The Slate Islands
The Slate Islands offer some of the most easily accessible island getaways in Scotland yet still remain a bit of a mystery to most. The attractions of the bigger Hebridean islands are well trumpeted but despite their amazing and unique attractions most people would struggle to pinpoint Seil, Luing and Easdale on a map.
The most accessible of these islands, due to the superbly named “Bridge over the Atlantic” is the island of Seil. The bridge, which dates from 1793, has a distinctive arch to it that allows large vessels to pass under it and was originally designed by Thomas Telford. Only a 30 minute drive from the hustle and bustle of Oban and one Atlantic crossing later and you are on this most scenic of isles.
One of the first buildings you pass as you arrive is an old 18th century Inn called Tigh an Truish (affectionately known to locals as the TNT). The name translates from Gaelic as ‘the house of the trousers’. In the aftermath of the Jacobite rebellion in 1745 the wearing of kilts was outlawed so locals would stop here and change into trousers before heading to the mainland.
Collectively these islands are known as “The islands that roofed the world” and as you journey through Seil you can see evidence of the industry that gave the place the title. Strange as it may seem nowadays, this was one of the global centres for slate mining in the 19th century with exports around the globe. The boats that came to take away the slate brought soil with them as ballast which was spread around the islands to create gardens for the locals to grow their own produce. This creates a stark contrast between the dark hues of the old quarries and the lush greenery that surrounds them. The island folk museum which is owned by the local community tells the story in detail.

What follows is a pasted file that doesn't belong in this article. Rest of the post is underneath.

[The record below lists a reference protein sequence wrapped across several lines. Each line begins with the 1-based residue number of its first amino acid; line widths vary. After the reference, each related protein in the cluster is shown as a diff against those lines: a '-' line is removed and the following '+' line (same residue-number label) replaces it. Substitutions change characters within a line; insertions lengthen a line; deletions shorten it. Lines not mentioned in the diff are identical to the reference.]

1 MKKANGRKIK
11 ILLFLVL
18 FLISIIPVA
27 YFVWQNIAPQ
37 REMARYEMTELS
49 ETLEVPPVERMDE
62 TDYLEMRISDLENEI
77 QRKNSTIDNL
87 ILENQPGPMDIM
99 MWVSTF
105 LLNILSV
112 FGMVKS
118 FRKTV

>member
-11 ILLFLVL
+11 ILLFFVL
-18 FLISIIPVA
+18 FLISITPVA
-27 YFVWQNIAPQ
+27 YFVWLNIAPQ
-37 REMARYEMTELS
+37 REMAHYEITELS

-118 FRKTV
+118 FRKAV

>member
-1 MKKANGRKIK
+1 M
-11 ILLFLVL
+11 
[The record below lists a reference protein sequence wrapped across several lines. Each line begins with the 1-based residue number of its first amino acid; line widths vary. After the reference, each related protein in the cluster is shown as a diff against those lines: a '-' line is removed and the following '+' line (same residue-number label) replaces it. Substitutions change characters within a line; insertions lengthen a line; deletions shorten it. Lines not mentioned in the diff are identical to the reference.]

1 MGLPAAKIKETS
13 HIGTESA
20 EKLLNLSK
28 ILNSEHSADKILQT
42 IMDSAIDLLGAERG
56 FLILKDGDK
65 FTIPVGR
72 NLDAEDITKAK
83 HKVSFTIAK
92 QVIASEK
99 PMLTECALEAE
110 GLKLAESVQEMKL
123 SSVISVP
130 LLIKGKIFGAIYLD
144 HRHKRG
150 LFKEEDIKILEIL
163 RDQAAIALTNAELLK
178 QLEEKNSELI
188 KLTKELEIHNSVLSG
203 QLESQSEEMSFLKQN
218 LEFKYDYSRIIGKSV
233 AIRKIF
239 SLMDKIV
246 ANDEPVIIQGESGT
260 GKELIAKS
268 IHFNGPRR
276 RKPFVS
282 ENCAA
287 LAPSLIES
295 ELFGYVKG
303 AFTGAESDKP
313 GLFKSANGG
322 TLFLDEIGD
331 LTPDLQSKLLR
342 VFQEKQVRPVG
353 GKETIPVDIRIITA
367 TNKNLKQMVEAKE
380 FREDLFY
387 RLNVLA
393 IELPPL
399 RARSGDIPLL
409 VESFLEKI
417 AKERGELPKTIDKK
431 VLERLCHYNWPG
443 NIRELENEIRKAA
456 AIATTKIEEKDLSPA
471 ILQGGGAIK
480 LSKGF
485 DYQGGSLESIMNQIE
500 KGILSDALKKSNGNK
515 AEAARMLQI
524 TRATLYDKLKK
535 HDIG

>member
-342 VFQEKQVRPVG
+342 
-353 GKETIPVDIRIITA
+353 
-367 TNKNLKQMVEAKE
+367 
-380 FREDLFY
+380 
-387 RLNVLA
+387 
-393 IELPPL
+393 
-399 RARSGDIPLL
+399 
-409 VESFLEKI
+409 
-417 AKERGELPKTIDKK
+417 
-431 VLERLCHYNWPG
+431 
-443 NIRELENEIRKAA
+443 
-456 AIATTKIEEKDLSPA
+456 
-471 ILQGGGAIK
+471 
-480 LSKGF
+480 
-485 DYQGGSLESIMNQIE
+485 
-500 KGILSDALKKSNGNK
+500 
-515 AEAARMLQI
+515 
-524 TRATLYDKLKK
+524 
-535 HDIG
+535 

Easdale island is just a short hop by ferry from Ellenabeich. This remarkable and unique place has managed to preserve its charm in no small part because of the resistance by the island population to being connected to the main island of Seil by causeway. It is the smallest inhabited island of the Inner Hebrides and it’s this manageable size and the lack of cars that make this the perfect retreat to get away from it all. Home to one of the finest pubs in the area, The Puffer is famous for its hospitality and it’s worth visiting the island just to sample the delicious seafood menu.
The one time of year when Easdale changes character entirely is for the weekend of the world stone skimming championships. Every September people from all over the world arrive to compete in this prestigious but very informal event. The rules are simple, you get three attempts using a specially selected pieces of Easdale slate and whose stone travels the furthest, after a minimum of three bounces,is the winner. So on you go, get practicing!
Take the Argyll and Bute ferry, just 200 metres across the Cuan sound, from the south of Seil to the outer island of Luing. This low lying island is probably most famous for its distinctive cattle which have been bred here since the 1940s. It’s also a fabulous place for wildlife with otters, dolphins and seals in local waters and it is part of the Firth of Lorn Marine Special Area of Conservation. in spring the island is carpeted with primroses, bluebells and later with wild iris. Ardlarach Lodge has amazing views down the sound of Luing and across to the uninhabited islands of Scarba and Lunga, a luxurious getaway but still only two and a half hours drive from Glasgow airport.
Photo Credit: Dennis Hardley